More consumers are using telemedicine for a variety of healthcare services, but the overall use is still relatively uncommon, according to a recent study published in JAMA.
Since 2005, telemedicine has been picking up more users, but the most rapid increase in usage happened only over the last two years in the study, 2016 and 2017.
Researchers from Harvard and the University of Pittsburgh School of Medicine looked at data between 2005 and 2017 from OptumLabs Data Warehouse, a private insurance and Medicare Advantage claims database of one large, private U.S. health plan. Telemedicine visits were grouped into three categories, including telemental visits, primary care telemedicine and other telemedicine.
Over the last decade or so, the rate of telemedicine use has picked up more rapidly over the last few years. The average annual compound rate of growth in telemedicine visits was 52 percent annually from 2005 to 2014, and 261 percent from 2015 to 2017. Annual telemedicine visits grew from 206 visits among all members in 2005 to 202,374 visits in 2017.
Primary care and telemental visits made up the majority of all telemedicine visits measured. Those using primary care telemedicine tended to be younger on average and were more likely to live in urban areas than users of telemental health, according to the research.
“In this sample, telemedicine for subspecialty care beyond mental health was uncommon, and despite the attention given to telemedicine for rural settings, most telemedicine users lived in urban areas,” Michael L. Barnett, MD, MS, study author and assistant professor of health policy and management at the Harvard T.H. Chan School of Public Health, et al. wrote.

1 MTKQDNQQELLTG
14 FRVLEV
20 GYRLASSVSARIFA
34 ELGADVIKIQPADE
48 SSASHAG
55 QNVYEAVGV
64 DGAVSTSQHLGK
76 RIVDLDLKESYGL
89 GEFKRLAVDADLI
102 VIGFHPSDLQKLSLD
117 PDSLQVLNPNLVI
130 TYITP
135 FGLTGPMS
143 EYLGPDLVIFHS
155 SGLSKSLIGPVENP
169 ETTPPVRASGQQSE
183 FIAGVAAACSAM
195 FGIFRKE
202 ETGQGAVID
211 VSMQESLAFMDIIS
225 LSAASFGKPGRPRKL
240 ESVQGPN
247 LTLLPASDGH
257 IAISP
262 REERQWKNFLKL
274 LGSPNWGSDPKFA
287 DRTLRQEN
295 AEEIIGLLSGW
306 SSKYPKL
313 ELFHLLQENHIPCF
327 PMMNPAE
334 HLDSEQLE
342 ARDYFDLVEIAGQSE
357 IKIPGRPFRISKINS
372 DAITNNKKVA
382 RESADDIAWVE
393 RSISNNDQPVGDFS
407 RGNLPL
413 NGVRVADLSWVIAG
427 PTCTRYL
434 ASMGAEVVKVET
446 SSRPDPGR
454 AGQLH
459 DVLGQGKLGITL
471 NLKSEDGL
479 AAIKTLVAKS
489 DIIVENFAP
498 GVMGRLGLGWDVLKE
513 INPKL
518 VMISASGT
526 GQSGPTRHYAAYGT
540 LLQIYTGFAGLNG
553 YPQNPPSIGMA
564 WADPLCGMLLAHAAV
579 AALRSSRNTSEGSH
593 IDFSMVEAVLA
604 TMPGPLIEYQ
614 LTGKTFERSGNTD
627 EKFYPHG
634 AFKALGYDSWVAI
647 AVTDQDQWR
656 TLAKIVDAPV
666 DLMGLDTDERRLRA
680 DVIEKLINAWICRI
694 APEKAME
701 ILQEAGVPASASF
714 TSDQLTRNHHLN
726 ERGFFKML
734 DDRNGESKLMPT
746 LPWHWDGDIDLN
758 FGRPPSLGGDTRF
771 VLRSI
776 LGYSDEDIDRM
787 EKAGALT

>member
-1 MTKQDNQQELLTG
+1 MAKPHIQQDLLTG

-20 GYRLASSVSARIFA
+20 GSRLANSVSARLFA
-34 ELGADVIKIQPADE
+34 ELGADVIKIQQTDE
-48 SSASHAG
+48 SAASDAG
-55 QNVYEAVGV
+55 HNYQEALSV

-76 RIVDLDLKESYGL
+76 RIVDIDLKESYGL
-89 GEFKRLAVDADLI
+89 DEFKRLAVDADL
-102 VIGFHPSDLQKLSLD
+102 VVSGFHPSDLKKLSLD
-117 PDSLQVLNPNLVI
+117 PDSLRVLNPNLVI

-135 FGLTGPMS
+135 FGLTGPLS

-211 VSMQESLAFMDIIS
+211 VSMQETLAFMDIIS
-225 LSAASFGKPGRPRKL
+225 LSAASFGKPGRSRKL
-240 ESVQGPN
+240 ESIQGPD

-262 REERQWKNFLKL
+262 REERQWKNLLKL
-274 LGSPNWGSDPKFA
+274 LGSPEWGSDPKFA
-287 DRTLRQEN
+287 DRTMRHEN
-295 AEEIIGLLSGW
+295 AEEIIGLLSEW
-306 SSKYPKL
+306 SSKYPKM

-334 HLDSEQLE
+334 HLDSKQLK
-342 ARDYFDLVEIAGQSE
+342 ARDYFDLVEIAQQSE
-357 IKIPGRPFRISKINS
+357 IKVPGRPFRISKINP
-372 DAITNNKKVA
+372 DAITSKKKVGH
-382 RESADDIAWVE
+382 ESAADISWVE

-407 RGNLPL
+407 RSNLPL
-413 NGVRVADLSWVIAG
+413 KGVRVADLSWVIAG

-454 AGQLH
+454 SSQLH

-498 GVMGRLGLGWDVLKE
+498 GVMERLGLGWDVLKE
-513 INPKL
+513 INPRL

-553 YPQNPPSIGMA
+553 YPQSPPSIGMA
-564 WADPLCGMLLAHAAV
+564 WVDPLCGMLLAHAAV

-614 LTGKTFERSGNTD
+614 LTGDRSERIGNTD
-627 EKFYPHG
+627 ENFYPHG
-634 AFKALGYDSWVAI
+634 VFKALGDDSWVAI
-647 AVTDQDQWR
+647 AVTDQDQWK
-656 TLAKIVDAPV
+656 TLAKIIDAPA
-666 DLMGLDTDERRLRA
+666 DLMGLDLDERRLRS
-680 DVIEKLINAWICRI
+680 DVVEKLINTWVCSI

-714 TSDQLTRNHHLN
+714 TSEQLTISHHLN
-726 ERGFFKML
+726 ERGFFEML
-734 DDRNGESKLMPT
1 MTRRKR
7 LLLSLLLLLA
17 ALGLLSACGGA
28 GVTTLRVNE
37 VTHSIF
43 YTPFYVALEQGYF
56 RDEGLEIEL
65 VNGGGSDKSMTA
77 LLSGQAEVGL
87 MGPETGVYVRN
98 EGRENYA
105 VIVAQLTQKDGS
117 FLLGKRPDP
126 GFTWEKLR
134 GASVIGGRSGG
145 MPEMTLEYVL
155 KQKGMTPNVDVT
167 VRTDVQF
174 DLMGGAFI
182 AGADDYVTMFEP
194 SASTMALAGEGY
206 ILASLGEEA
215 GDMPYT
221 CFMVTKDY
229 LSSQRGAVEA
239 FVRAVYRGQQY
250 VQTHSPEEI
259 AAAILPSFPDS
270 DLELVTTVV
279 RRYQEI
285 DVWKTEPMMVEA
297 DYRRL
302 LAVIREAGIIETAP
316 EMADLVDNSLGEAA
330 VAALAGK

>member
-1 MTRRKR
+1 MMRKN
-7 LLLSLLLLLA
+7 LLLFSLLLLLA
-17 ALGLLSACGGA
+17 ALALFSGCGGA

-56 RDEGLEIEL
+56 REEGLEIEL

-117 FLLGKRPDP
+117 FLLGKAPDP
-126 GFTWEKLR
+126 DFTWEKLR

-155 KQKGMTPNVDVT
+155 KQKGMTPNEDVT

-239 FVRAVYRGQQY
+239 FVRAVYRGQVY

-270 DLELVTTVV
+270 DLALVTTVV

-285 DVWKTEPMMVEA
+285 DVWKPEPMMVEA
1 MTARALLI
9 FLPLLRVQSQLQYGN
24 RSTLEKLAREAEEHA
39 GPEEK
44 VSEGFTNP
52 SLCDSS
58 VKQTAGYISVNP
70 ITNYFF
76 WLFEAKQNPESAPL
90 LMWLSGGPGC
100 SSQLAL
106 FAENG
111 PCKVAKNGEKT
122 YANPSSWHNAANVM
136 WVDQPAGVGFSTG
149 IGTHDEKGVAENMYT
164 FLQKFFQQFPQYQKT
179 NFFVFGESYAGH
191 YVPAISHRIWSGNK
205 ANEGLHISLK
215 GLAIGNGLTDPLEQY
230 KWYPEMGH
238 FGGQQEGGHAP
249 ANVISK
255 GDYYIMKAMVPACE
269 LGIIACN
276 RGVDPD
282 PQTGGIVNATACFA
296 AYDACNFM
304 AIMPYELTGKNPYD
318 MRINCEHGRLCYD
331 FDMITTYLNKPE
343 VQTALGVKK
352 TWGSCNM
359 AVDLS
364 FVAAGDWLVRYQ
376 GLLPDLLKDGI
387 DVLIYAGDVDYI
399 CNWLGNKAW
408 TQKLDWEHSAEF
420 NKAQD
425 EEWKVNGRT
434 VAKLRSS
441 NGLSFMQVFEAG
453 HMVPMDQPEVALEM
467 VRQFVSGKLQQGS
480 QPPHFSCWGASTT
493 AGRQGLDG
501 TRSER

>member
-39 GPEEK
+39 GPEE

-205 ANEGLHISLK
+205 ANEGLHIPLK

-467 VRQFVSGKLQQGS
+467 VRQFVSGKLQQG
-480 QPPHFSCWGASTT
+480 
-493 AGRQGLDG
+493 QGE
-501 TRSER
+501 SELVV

Prior to 2016, primary care telemedicine visits grew 36 percent annually, before increasing “sharply” to 136,366 visits in 2017, the same year it became the most frequently used form of telemedicine. By comparison, telemental health grew 56 percent annually to 57,095 visits in 2017.
The data also revealed that telemedicine had an impact in areas with a shortage of healthcare professionals to meet the needs of consumers for certain services. For example, telemental health increased “significantly faster in counties with no psychiatrists and in states with comprehensive parity mandates,” where insurance providers must offer equal coverage to mental health conditions, the study found. The same association was not found with primary care telemedicine.
“Physician supply appears to be influential for telemental health but not for primary care telemedicine, the brisk adoption of which may reflect consumers seeking convenience rather than reflecting low primary care supply,” Barnett et al. concluded. “This evidence suggests that local coverage and reimbursement regulations may have influenced growth of telemental care but not primary care telemedicine.”